What's different? Part one: Sequencing
DNA Sequencing is eating the world
Technology is dramatically changing our relationship with biology. After a productive century with many foundational discoveries, our capabilities are beginning to compound in ways that they haven’t before. This is especially true for genetics. Just a matter of decades ago, a PhD in genetics often consisted of sequencing a gene. Now, graduate students sequence genomes, and carry out massive functional studies perturbing every gene that is expressed.
One simple model that has gained traction is: read, write, edit. This model leans heavily into the analogy of DNA as the source code of an organism. We have made enormous strides in DNA sequencing—letting us read the source code. Modern DNA synthesis technology lets us write new code. You can likely guess where DNA editing technologies like CRISPR fit in the model.
While this model is useful, I prefer to focus on the broadly enabling technologies themselves, a level of abstraction one layer below their purposes. When I think about what is different in the world of genetic technologies, I think about Sequencing, Synthesis, Scale, and Software. I find that this mental model helps frame a wide range of current research. It also helps explain the emergence of a new phenotype of biotech startup.
Over the course of a four part series, I am going to provide an overview of each of these components. Each post will build on the previous one, with the goal of showing that this is a new integrated stack of technologies. Incredible things are now possible at the intersection of these areas. The story begins with sequencing.
One figure has permeated throughout the majority of introductory slides for genomics lectures and courses:
This widely used figure provides historical context for the insanity of modern DNA sequencing. It shows that the decline in sequencing costs has dramatically outstripped even Moore’s Law—which describes the cost decline in electronics that has enabled us to walk around with more computation in our pockets than it took to land a man on the moon.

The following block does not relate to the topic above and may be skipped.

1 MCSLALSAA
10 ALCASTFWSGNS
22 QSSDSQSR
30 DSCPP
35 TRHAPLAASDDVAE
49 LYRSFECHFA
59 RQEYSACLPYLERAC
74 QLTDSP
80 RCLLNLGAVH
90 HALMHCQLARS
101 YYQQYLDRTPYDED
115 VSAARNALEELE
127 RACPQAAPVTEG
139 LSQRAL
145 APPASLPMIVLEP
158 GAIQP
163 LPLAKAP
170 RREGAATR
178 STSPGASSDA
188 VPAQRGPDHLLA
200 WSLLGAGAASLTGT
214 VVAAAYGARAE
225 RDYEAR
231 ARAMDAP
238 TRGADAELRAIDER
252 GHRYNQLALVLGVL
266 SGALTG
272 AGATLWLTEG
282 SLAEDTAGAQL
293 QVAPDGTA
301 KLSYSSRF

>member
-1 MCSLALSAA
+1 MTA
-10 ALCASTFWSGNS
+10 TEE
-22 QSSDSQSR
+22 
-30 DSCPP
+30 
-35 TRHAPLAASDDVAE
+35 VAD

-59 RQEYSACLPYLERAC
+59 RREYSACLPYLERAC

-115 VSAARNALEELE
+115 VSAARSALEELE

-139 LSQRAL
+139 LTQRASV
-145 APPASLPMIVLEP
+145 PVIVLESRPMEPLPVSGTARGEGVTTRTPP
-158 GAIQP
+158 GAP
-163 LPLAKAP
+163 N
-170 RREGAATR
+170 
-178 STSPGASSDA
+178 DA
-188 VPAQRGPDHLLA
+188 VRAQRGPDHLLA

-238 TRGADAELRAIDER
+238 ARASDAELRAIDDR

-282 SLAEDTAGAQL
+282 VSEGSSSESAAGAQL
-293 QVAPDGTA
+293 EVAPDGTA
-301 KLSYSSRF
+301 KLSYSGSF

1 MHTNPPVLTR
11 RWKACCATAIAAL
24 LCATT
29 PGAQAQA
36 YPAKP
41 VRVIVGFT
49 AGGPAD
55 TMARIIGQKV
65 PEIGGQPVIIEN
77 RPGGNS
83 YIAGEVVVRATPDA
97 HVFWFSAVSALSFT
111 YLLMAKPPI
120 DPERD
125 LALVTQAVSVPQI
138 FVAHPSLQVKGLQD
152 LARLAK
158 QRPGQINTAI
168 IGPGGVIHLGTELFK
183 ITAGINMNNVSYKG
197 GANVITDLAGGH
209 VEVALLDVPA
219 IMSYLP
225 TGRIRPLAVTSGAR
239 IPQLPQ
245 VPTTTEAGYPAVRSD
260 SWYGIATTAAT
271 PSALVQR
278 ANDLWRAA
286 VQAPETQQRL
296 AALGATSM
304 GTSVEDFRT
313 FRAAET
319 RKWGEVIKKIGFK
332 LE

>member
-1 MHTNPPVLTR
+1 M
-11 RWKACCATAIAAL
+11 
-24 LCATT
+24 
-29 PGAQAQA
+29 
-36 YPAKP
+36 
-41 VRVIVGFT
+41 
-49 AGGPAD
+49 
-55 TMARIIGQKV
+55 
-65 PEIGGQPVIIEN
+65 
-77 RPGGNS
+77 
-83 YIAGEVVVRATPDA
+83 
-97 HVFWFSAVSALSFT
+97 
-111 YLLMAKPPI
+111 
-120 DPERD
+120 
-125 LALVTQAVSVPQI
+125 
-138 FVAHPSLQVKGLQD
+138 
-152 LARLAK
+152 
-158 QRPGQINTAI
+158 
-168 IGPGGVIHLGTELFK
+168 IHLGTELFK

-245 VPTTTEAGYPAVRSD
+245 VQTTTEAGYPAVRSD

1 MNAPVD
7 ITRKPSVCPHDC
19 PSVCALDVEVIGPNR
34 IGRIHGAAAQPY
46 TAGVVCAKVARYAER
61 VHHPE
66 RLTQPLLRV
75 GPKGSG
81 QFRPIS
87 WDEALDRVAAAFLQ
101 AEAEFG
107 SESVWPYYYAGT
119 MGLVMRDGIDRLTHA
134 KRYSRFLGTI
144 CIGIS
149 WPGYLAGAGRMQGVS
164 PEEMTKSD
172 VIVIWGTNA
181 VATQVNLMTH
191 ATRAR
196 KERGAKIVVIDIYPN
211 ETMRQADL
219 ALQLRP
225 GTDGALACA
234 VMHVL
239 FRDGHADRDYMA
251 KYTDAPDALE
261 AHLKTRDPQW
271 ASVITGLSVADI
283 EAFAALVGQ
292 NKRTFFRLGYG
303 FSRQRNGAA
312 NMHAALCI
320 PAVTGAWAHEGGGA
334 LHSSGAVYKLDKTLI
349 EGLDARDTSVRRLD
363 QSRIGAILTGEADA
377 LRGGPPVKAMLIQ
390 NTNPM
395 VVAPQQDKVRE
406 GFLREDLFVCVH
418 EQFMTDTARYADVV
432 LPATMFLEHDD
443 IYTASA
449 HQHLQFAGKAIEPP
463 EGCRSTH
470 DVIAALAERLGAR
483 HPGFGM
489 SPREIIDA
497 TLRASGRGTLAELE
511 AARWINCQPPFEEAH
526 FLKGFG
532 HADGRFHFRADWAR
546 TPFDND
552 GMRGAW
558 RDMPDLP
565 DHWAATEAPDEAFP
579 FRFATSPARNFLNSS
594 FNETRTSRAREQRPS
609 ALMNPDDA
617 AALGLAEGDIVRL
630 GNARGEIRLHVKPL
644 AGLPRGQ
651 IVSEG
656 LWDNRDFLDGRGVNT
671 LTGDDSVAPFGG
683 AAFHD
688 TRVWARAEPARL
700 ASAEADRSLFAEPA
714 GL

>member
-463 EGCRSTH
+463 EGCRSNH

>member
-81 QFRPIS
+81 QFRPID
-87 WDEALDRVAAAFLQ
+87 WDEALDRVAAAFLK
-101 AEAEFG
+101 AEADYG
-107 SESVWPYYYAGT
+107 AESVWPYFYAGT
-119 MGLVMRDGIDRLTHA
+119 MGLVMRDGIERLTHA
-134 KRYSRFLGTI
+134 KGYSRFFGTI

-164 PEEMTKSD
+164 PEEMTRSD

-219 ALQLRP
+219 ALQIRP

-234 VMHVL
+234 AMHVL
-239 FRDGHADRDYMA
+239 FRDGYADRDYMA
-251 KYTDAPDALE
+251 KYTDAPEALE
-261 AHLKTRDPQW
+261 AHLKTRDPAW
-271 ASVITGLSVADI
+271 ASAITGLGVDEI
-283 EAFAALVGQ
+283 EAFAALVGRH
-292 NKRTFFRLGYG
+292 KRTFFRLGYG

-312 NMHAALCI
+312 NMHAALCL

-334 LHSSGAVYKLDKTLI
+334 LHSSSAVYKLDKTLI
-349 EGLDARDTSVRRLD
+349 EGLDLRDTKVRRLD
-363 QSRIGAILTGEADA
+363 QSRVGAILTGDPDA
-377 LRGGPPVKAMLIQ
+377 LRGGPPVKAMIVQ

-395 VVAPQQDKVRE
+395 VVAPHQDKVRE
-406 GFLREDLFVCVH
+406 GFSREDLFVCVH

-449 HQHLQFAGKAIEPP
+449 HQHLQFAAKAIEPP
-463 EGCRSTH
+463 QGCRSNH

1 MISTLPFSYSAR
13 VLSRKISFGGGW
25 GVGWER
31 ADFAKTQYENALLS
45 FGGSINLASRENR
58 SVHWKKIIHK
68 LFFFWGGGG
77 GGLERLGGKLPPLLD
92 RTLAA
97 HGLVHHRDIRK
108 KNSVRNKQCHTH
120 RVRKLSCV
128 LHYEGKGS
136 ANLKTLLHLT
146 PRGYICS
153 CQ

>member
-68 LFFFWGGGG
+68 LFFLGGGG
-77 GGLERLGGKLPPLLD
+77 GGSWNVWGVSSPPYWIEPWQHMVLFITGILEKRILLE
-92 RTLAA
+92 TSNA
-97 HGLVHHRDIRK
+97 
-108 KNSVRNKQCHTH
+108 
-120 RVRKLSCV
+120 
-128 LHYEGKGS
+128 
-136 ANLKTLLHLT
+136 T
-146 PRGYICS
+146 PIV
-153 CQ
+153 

Despite a bit of recent price stagnation around $1000, the sequencing market is heating back up. Historically, the most dominant force in this space has been Illumina. Illumina provides a technology called massively parallel sequencing—more commonly referred to as next-generation sequencing (NGS). Ironically, NGS is not that conceptually different than Sanger sequencing, which was the first generation of sequencing technology.
The idea behind Sanger sequencing is actually quite elegant. At each step, special fluorescently labelled bases of DNA are added. They are designed to terminate the extension reaction once incorporated. The color read out indicates which base was present in the sequence. Even according to Illumina, “The critical difference between Sanger sequencing and NGS is sequencing volume. While the Sanger method only sequences a single DNA fragment at a time, NGS is massively parallel, sequencing millions of fragments simultaneously per run.”
Illumina has been able to parallelize this basic type of sequencing reaction by developing sophisticated flow cells (seen above) using semiconductor manufacturing technology. Clusters of DNA sequences that are spread across the flow cell can be simultaneously sequenced. This type of scale is what makes genomics possible. We can now make measurements accounting for all of the bases in the human genome.
New technologies are challenging Illumina’s market dominance. Companies such as Oxford Nanopore and Pacific Biosciences are competing by developing fundamentally new approaches to DNA sequencing. Both companies are developing long-read sequencing technologies which make it possible to analyze complex sequences of the genome that were difficult or impossible to measure with technologies like Illumina. These technologies are moving us closer to a future where an individual’s genome could be sequenced and assembled in an automated fashion.
Two other exciting new companies are Singular Genomics and Element Biosciences. They have both released impressive new sequencing instruments aimed to directly compete with Illumina, which should drive down NGS costs. Another inflection point will likely be when Illumina’s patent protection expires. This could enable competitors like the Chinese company BGI to be more competitive in the U.S. market. All of this innovation could set us back on the path towards a $100 genome in the near future.
The DNA sequencing revolution will change all of our lives over the next century.
Just last year, a project called the UK Biobank generated whole-genome sequencing (WGS) data for 200,000 individuals—the largest amount of sequencing data in history. The project aims to release data for 300,000 more individuals in 2023. In the United States, the All of Us program aims to generate WGS for over a million Americans. This would have been unimaginable only a decade ago.